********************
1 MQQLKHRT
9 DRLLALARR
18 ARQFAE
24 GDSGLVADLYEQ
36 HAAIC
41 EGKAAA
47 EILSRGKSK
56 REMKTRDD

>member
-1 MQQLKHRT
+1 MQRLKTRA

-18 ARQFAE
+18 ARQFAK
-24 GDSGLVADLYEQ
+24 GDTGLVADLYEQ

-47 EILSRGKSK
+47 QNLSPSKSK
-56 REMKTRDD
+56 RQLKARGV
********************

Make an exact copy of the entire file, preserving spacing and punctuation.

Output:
1 MQQLKHRT
9 DRLLALARR
18 ARQFAE
24 GDSGLVADLYEQ
36 HAAIC
41 EGKAAA
47 EILSRGKSK
56 REMKTRDD

>member
-1 MQQLKHRT
+1 MQRLKTRA

-18 ARQFAE
+18 ARQFAK
-24 GDSGLVADLYEQ
+24 GDTGLVADLYEQ

-47 EILSRGKSK
+47 QNLSPSKSK
-56 REMKTRDD
+56 RQLKARGV